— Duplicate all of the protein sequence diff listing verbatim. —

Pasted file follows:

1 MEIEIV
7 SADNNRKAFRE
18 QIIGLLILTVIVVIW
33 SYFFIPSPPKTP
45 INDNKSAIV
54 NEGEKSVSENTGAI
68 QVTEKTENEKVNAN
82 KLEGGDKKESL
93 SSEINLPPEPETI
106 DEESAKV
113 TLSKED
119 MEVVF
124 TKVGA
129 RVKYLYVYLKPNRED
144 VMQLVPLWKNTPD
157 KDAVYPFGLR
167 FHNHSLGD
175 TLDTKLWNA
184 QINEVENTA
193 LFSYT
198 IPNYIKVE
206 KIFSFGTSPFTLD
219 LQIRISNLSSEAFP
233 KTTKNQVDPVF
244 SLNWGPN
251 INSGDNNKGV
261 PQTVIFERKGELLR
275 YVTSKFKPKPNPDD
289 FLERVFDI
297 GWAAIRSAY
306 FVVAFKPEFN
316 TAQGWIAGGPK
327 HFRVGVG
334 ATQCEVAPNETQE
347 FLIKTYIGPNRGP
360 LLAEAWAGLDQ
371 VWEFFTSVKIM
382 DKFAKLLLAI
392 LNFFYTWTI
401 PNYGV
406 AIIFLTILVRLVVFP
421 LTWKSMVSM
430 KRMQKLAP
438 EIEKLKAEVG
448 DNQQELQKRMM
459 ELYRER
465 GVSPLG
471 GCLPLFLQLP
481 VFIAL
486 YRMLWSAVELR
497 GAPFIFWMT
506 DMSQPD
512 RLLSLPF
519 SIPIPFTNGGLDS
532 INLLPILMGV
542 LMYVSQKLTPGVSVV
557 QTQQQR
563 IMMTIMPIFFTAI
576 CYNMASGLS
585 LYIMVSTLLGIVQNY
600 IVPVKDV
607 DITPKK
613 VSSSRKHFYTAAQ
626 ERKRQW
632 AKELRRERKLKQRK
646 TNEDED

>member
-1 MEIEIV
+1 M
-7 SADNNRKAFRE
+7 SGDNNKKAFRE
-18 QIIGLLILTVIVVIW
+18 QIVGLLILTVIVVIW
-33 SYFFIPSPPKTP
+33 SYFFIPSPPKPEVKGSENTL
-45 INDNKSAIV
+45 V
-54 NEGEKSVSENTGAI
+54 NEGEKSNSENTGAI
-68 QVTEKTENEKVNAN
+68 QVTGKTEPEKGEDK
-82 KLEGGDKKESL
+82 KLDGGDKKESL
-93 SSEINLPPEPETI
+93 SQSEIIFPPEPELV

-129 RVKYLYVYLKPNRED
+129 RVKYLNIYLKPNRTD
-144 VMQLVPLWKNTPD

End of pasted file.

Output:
1 MEIEIV
7 SADNNRKAFRE
18 QIIGLLILTVIVVIW
33 SYFFIPSPPKTP
45 INDNKSAIV
54 NEGEKSVSENTGAI
68 QVTEKTENEKVNAN
82 KLEGGDKKESL
93 SSEINLPPEPETI
106 DEESAKV
113 TLSKED
119 MEVVF
124 TKVGA
129 RVKYLYVYLKPNRED
144 VMQLVPLWKNTPD
157 KDAVYPFGLR
167 FHNHSLGD
175 TLDTKLWNA
184 QINEVENTA
193 LFSYT
198 IPNYIKVE
206 KIFSFGTSPFTLD
219 LQIRISNLSSEAFP
233 KTTKNQVDPVF
244 SLNWGPN
251 INSGDNNKGV
261 PQTVIFERKGELLR
275 YVTSKFKPKPNPDD
289 FLERVFDI
297 GWAAIRSAY
306 FVVAFKPEFN
316 TAQGWIAGGPK
327 HFRVGVG
334 ATQCEVAPNETQE
347 FLIKTYIGPNRGP
360 LLAEAWAGLDQ
371 VWEFFTSVKIM
382 DKFAKLLLAI
392 LNFFYTWTI
401 PNYGV
406 AIIFLTILVRLVVFP
421 LTWKSMVSM
430 KRMQKLAP
438 EIEKLKAEVG
448 DNQQELQKRMM
459 ELYRER
465 GVSPLG
471 GCLPLFLQLP
481 VFIAL
486 YRMLWSAVELR
497 GAPFIFWMT
506 DMSQPD
512 RLLSLPF
519 SIPIPFTNGGLDS
532 INLLPILMGV
542 LMYVSQKLTPGVSVV
557 QTQQQR
563 IMMTIMPIFFTAI
576 CYNMASGLS
585 LYIMVSTLLGIVQNY
600 IVPVKDV
607 DITPKK
613 VSSSRKHFYTAAQ
626 ERKRQW
632 AKELRRERKLKQRK
646 TNEDED

>member
-1 MEIEIV
+1 M
-7 SADNNRKAFRE
+7 SGDNNKKAFRE
-18 QIIGLLILTVIVVIW
+18 QIVGLLILTVIVVIW
-33 SYFFIPSPPKTP
+33 SYFFIPSPPKPEVKGSENTL
-45 INDNKSAIV
+45 V
-54 NEGEKSVSENTGAI
+54 NEGEKSNSENTGAI
-68 QVTEKTENEKVNAN
+68 QVTGKTEPEKGEDK
-82 KLEGGDKKESL
+82 KLDGGDKKESL
-93 SSEINLPPEPETI
+93 SQSEIIFPPEPELV

-129 RVKYLYVYLKPNRED
+129 RVKYLNIYLKPNRTD
-144 VMQLVPLWKNTPD